The downside is you will be laying off a large number of employees as you embrace cloud which will cause issues within your IT and Human Resources organizations, but often early retirement or transfer to other areas of the company can mitigate the blow.

Note one final benefit is improved risk mitigation.  You will very likely receive a higher quality of technical support from the cloud provider due to their need to support many clients and their ability to hire the very best employees that you may not be able to hire.

Choosing your cloud provider is the real key.  You must have a well funded, reliable company that will survive and grow vs others that may run the risk of going out of business, or being acquired.

Tuesday, June 9, 2015

Is Private Cloud or IaaS for You?

My involvement in corporate IT seems to be rapidly moving towards and embracing Cloud technology to assist my clients.  The deeper I get involved with Cloud, the more I see a great deal of confusion both by customers who do not understand what cloud is or should be, and by vendors who like to maintain the confusion to maximize their revenues.

A key issue today is vendors who attempt to sell cloud technology to the existing CIO's leveraging the idea that public cloud is a big risk and the customers should create their own private cloud.  IBM happens to be one of the biggest vendors of private cloud technology.  This is a logical outcropping of C-Level executives asking their CIO to look into Cloud computing.  Private Cloud (meaning that your company buys the equipment, installs, and operates it in your own private facilities) is a good way for IT to maintain control over the computer hardware and systems software used to support the companies IT initiatives.

There are some benefits to "private" cloud.  If you aggressively adopt cloud based technology, all of your applications move into the cloud and are no longer dependent upon proprietary hardware solutions.  Your application development teams or vendors that you purchase software must support the technology you have deployed in your cloud and there are certainly benefits of standardization.  In large companies, there are additional benefits using common hardware, software, and infrastructure.  Additionally if done right, you eliminate the costs of traditional Disaster Recovery by distributing your applications across multiple "peer level" data centers and balancing work across the data centers giving you DR by default.  No longer do you have idle equipment or resources waiting for a disaster to happen!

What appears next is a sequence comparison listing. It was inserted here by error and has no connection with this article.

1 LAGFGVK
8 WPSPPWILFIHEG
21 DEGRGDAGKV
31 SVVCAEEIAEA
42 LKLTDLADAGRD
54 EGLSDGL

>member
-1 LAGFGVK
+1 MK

The downside of this approach is you still have a significant investment in computer hardware, systems software, and human resources to maintain the environment.

A second approach is IaaS which is popular with CIO's where their management team have pushed them to outsource the hardware to a third party vendor.  So lets say you contract with IBM who drives all of the computer equipment in IBM data centers that you access via the Internet.  Your IT organization is responsible for maintaining the system software deploying applications and supporting the environment.  The difference? You don't own the machines.

IaaS (InfraStructure as a Service) can be advantageous for companies with season peak processing periods.  You can contract for normal day to day processing levels and have a peak period option that charges you for the resources you use during the peak period and reverts back to normal when the peak period demand subsides.  This requires a vendor who has this type of capability as well and the knowledge and infrastructure to support it.

I recognize that these are popular "cloud" solutions, but not my favorite by far.  I much prefer the models that let your company focus only on your actual business applications and let the vendor handle all of the hardware, middleware, and infrastructure including security, replication, etc.

More on this soon.


Friday, May 29, 2015

Open Source to the Next Level with Incredible MySQL Database Support

A friend sent me a note telling me about the latest release of MySQL Clustering support that has been benchmarked at over 1 Billion queries per hour or 7.6 million rows retrieved per second!  That is incredible performance.  What is even more amazing is the fact that this is FREE open source software that you can download and install.

To my knowledge this is the first and only high performance relational database management system (RDBMS) available as open source.  This new clustered release outperforms commercial databases costing as much as $20,000 per processor and not beginning to reach this level of performance.

What is significant here is that Oracle actually owns and controls MySQL but releases it through the standard open source GPL license.  They also offer a commercial version of the product with full 24 x 7 support, but if you have access to the technical skills you can use the open source version.

Once again, open source is rivaling and exceeding features and benefits of commercial software.

Check this out at: MySQL Cluster 7.2 Delivers 1 Billion queries per minute 

Friday, April 24, 2015

Cloud and Mobile Devices are the Future

I just read an article that Microsoft's new CEO, Satya Nadella is leading Microsoft aggressively into cloud technology and services refocusing Microsoft away from the PC.